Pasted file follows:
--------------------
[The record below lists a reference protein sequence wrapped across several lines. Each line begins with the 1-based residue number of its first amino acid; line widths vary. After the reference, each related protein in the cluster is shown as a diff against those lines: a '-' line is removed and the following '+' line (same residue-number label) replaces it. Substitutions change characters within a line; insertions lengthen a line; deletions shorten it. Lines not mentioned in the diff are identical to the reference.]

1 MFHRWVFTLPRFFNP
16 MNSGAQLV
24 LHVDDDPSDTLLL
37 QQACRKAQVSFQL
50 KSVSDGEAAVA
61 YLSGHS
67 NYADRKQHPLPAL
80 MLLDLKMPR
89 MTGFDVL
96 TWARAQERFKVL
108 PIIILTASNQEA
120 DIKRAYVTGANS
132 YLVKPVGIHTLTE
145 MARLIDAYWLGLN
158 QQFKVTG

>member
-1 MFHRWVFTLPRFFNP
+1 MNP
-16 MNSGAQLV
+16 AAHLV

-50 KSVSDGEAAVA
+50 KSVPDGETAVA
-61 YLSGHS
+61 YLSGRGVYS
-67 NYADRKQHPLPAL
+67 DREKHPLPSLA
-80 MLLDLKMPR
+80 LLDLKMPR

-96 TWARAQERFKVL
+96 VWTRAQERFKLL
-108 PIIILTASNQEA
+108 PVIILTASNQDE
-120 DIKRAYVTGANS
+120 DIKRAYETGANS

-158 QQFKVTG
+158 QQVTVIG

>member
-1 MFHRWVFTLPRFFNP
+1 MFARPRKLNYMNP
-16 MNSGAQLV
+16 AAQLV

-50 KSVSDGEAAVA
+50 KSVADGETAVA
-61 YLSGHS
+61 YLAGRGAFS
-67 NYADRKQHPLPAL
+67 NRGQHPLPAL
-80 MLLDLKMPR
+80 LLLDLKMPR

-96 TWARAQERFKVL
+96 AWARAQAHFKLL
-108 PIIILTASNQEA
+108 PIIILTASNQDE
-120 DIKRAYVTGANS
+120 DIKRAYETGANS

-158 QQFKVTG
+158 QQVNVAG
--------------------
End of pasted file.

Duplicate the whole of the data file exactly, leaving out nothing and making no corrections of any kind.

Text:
[The record below lists a reference protein sequence wrapped across several lines. Each line begins with the 1-based residue number of its first amino acid; line widths vary. After the reference, each related protein in the cluster is shown as a diff against those lines: a '-' line is removed and the following '+' line (same residue-number label) replaces it. Substitutions change characters within a line; insertions lengthen a line; deletions shorten it. Lines not mentioned in the diff are identical to the reference.]

1 MFHRWVFTLPRFFNP
16 MNSGAQLV
24 LHVDDDPSDTLLL
37 QQACRKAQVSFQL
50 KSVSDGEAAVA
61 YLSGHS
67 NYADRKQHPLPAL
80 MLLDLKMPR
89 MTGFDVL
96 TWARAQERFKVL
108 PIIILTASNQEA
120 DIKRAYVTGANS
132 YLVKPVGIHTLTE
145 MARLIDAYWLGLN
158 QQFKVTG

>member
-1 MFHRWVFTLPRFFNP
+1 MNP
-16 MNSGAQLV
+16 AAHLV

-50 KSVSDGEAAVA
+50 KSVPDGETAVA
-61 YLSGHS
+61 YLSGRGVYS
-67 NYADRKQHPLPAL
+67 DREKHPLPSLA
-80 MLLDLKMPR
+80 LLDLKMPR

-96 TWARAQERFKVL
+96 VWTRAQERFKLL
-108 PIIILTASNQEA
+108 PVIILTASNQDE
-120 DIKRAYVTGANS
+120 DIKRAYETGANS

-158 QQFKVTG
+158 QQVTVIG

>member
-1 MFHRWVFTLPRFFNP
+1 MFARPRKLNYMNP
-16 MNSGAQLV
+16 AAQLV

-50 KSVSDGEAAVA
+50 KSVADGETAVA
-61 YLSGHS
+61 YLAGRGAFS
-67 NYADRKQHPLPAL
+67 NRGQHPLPAL
-80 MLLDLKMPR
+80 LLLDLKMPR

-96 TWARAQERFKVL
+96 AWARAQAHFKLL
-108 PIIILTASNQEA
+108 PIIILTASNQDE
-120 DIKRAYVTGANS
+120 DIKRAYETGANS

-158 QQFKVTG
+158 QQVNVAG